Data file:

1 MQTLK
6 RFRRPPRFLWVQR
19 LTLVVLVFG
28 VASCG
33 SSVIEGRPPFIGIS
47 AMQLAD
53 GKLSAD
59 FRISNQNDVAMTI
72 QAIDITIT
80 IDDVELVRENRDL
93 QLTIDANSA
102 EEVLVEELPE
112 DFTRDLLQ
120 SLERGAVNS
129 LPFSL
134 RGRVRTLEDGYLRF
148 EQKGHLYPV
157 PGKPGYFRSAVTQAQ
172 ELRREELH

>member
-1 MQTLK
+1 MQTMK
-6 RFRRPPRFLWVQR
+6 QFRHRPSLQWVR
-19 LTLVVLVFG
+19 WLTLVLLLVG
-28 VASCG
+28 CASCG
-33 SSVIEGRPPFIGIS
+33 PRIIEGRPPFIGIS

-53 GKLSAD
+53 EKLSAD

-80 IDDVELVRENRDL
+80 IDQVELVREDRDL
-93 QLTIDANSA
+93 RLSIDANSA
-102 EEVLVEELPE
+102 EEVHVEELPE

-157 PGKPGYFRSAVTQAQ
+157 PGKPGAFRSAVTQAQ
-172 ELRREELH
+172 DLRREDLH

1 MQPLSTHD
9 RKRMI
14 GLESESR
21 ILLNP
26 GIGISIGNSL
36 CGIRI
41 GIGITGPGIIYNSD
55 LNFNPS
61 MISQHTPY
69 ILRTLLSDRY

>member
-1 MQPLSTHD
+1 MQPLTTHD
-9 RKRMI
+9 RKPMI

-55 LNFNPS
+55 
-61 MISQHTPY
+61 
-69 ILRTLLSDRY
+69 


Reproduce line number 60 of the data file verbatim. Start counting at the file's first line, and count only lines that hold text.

-61 MISQHTPY